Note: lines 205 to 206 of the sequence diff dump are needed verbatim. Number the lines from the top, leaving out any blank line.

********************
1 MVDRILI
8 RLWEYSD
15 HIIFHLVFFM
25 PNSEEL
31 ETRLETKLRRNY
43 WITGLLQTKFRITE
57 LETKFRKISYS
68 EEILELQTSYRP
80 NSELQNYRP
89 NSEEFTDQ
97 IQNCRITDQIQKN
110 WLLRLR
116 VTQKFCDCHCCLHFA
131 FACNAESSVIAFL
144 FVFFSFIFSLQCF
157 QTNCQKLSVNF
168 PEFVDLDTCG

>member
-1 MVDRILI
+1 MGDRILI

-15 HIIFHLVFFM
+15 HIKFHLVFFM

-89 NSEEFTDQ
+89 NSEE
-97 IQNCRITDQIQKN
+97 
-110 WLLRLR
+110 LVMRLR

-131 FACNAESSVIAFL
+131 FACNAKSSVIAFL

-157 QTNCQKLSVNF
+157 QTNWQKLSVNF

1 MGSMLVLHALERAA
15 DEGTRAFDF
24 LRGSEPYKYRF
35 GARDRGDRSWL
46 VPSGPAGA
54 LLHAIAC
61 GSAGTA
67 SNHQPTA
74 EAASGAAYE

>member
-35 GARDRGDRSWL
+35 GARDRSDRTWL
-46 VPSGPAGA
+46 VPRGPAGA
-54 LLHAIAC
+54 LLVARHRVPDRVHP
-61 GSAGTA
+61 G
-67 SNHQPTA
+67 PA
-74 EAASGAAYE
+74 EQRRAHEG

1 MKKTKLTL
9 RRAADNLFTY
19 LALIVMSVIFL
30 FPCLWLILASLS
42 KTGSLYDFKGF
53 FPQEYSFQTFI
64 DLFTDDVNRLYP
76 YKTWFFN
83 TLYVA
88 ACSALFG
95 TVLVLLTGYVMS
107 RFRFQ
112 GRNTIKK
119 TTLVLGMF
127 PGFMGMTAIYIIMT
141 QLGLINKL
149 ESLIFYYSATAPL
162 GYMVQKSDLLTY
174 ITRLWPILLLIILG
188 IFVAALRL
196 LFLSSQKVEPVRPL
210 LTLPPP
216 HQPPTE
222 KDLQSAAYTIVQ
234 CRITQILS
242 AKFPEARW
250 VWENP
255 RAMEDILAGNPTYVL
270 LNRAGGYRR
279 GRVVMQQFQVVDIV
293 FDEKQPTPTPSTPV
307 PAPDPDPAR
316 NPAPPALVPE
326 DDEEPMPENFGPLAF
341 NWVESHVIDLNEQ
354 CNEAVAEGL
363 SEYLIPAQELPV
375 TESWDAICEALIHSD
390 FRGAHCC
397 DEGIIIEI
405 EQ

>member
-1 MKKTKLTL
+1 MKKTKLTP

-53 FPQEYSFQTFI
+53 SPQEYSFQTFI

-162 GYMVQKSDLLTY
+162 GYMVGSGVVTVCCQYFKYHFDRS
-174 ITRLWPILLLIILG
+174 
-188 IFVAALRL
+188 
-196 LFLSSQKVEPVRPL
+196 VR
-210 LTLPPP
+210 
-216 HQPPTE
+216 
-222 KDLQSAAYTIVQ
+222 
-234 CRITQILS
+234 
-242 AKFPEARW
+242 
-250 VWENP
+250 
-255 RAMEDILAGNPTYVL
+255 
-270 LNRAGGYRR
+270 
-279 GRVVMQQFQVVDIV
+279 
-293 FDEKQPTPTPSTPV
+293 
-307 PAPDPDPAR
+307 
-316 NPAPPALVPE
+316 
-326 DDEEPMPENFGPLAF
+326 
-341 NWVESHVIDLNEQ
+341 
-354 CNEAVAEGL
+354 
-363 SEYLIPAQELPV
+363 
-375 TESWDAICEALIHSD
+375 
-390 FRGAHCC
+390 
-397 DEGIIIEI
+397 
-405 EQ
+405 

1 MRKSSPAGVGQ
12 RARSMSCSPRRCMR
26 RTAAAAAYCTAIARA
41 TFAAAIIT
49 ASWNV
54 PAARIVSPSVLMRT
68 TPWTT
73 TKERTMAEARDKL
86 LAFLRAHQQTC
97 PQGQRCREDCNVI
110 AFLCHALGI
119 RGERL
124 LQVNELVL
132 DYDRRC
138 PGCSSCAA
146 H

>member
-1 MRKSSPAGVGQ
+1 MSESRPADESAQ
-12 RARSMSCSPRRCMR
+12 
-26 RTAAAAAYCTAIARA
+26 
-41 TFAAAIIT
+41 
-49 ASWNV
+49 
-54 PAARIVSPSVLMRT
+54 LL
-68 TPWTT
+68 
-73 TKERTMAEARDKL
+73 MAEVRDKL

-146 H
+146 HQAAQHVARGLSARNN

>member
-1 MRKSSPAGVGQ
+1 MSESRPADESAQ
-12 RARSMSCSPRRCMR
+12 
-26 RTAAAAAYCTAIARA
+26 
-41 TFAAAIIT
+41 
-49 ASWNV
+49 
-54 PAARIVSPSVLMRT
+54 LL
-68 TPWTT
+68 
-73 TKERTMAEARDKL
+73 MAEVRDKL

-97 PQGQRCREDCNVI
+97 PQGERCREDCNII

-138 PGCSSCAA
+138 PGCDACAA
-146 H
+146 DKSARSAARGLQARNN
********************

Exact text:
-146 H
+146 DKSARSAARGLQARNN